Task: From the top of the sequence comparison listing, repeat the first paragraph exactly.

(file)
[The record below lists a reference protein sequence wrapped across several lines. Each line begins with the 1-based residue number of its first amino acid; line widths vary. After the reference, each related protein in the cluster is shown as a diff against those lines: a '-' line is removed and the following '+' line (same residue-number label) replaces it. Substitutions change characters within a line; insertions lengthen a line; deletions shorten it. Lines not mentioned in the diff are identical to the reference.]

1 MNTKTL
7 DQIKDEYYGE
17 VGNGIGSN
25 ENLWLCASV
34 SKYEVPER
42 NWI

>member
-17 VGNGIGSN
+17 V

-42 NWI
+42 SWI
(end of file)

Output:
[The record below lists a reference protein sequence wrapped across several lines. Each line begins with the 1-based residue number of its first amino acid; line widths vary. After the reference, each related protein in the cluster is shown as a diff against those lines: a '-' line is removed and the following '+' line (same residue-number label) replaces it. Substitutions change characters within a line; insertions lengthen a line; deletions shorten it. Lines not mentioned in the diff are identical to the reference.]